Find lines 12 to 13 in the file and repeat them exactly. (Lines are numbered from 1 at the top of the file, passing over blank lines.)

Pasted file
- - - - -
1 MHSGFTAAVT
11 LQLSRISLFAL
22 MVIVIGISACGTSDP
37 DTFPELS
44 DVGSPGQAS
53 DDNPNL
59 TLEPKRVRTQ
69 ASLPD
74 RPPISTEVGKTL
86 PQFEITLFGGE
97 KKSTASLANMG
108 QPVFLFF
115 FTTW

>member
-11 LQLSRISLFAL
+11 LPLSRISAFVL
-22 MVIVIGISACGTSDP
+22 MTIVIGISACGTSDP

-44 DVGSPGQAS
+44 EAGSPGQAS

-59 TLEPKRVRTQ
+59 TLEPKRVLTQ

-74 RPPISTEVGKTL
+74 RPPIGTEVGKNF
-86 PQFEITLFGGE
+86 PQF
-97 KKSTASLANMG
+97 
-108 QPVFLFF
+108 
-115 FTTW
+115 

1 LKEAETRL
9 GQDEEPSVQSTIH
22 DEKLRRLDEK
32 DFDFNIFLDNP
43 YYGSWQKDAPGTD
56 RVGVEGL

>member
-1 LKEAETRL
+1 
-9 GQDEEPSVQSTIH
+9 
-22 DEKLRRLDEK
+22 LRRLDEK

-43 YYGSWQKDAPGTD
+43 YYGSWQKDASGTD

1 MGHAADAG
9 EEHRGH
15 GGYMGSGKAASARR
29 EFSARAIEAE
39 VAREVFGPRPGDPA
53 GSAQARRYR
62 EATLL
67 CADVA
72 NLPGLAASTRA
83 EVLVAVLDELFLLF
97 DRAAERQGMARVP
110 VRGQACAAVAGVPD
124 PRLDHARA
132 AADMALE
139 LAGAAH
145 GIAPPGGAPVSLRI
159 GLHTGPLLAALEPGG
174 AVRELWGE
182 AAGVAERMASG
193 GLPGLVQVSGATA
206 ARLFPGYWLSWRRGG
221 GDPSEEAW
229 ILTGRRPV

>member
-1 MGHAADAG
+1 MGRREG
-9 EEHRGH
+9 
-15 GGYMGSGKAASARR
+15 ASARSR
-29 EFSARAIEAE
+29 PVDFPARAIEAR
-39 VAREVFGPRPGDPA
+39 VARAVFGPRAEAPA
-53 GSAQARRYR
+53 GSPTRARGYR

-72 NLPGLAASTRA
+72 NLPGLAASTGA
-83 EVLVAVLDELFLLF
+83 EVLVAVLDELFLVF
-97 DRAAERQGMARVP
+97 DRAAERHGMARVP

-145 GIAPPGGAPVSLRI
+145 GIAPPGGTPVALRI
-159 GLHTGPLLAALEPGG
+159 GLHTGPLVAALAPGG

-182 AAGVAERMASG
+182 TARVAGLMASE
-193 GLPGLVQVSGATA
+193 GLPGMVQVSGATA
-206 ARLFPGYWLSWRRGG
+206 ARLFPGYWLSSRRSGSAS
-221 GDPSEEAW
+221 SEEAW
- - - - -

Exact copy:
108 QPVFLFF
115 FTTW